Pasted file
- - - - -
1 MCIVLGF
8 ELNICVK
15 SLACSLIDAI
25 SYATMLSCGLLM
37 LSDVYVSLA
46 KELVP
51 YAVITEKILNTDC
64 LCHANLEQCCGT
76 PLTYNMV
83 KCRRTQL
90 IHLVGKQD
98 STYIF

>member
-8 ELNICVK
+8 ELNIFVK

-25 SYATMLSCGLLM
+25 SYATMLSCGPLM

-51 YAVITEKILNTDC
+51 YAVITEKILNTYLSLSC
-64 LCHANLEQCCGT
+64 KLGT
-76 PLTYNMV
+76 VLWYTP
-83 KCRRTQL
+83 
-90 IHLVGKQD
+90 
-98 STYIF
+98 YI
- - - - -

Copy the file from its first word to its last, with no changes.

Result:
1 MCIVLGF
8 ELNICVK
15 SLACSLIDAI
25 SYATMLSCGLLM
37 LSDVYVSLA
46 KELVP
51 YAVITEKILNTDC
64 LCHANLEQCCGT
76 PLTYNMV
83 KCRRTQL
90 IHLVGKQD
98 STYIF

>member
-8 ELNICVK
+8 ELNIFVK

-25 SYATMLSCGLLM
+25 SYATMLSCGPLM

-51 YAVITEKILNTDC
+51 YAVITEKILNTYLSLSC
-64 LCHANLEQCCGT
+64 KLGT
-76 PLTYNMV
+76 VLWYTP
-83 KCRRTQL
+83 
-90 IHLVGKQD
+90 
-98 STYIF
+98 YI